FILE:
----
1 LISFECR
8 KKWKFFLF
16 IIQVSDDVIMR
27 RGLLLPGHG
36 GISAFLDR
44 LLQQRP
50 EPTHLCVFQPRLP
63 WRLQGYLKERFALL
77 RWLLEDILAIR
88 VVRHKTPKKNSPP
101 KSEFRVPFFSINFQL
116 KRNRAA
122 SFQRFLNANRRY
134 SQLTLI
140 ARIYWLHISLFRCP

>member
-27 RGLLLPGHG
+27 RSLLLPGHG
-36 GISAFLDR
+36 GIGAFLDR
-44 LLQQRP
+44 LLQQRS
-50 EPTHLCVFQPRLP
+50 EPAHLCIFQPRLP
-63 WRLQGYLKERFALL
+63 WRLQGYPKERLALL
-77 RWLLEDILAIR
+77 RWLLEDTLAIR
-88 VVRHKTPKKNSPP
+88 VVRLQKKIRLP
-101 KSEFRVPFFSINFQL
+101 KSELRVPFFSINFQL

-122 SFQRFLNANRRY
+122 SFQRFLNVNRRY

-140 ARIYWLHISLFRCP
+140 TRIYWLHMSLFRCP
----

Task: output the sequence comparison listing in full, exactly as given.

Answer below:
1 LISFECR
8 KKWKFFLF
16 IIQVSDDVIMR
27 RGLLLPGHG
36 GISAFLDR
44 LLQQRP
50 EPTHLCVFQPRLP
63 WRLQGYLKERFALL
77 RWLLEDILAIR
88 VVRHKTPKKNSPP
101 KSEFRVPFFSINFQL
116 KRNRAA
122 SFQRFLNANRRY
134 SQLTLI
140 ARIYWLHISLFRCP

>member
-27 RGLLLPGHG
+27 RSLLLPGHG
-36 GISAFLDR
+36 GIGAFLDR
-44 LLQQRP
+44 LLQQRS
-50 EPTHLCVFQPRLP
+50 EPAHLCIFQPRLP
-63 WRLQGYLKERFALL
+63 WRLQGYPKERLALL
-77 RWLLEDILAIR
+77 RWLLEDTLAIR
-88 VVRHKTPKKNSPP
+88 VVRLQKKIRLP
-101 KSEFRVPFFSINFQL
+101 KSELRVPFFSINFQL

-122 SFQRFLNANRRY
+122 SFQRFLNVNRRY

-140 ARIYWLHISLFRCP
+140 TRIYWLHMSLFRCP